From beef to baked goods, fish to flour, antioxidants are added to preserve the shelf life of foods and ensure consumer acceptability. These production-added components may also contribute to the overall availability of essential nutrients for intake as well as the prevention of the development of unwelcome product characteristics such as off-flavours or colours. However, there are processes that reduce the amount of naturally occurring antioxidants and awareness of that potential is just as important for those in product research and development.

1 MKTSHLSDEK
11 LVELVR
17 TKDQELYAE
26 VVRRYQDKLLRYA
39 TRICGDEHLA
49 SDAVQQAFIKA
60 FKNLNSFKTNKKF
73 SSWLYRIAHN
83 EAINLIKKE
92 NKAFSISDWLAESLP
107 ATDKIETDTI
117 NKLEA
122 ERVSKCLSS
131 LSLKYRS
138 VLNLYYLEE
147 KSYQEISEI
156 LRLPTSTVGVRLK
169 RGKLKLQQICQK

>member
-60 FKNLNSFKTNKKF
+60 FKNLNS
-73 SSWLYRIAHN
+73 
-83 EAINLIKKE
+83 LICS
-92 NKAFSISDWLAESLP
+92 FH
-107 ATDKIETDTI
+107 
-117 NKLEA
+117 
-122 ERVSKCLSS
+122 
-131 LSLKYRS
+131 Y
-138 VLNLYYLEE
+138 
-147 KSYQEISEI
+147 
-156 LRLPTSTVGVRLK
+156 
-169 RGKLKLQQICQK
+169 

There is a practical need to understand not only the physiological importance of antioxidants in terms of consumer health benefit, but how they may be damaged or enhanced through the processing and packaging phases. This book presents information key to understanding how antioxidants change during production of a wide variety of food products, with a focus toward how this understanding may be translated effectively to other foods as well.
- Addresses how the composition of food is altered, the analytical techniques used, and the applications to other foods
- Presents in-chapter summary points and other translational insights into concepts, techniques, findings and approaches to processing of other foods
- Explores advances in analytical and methodological science within each chapter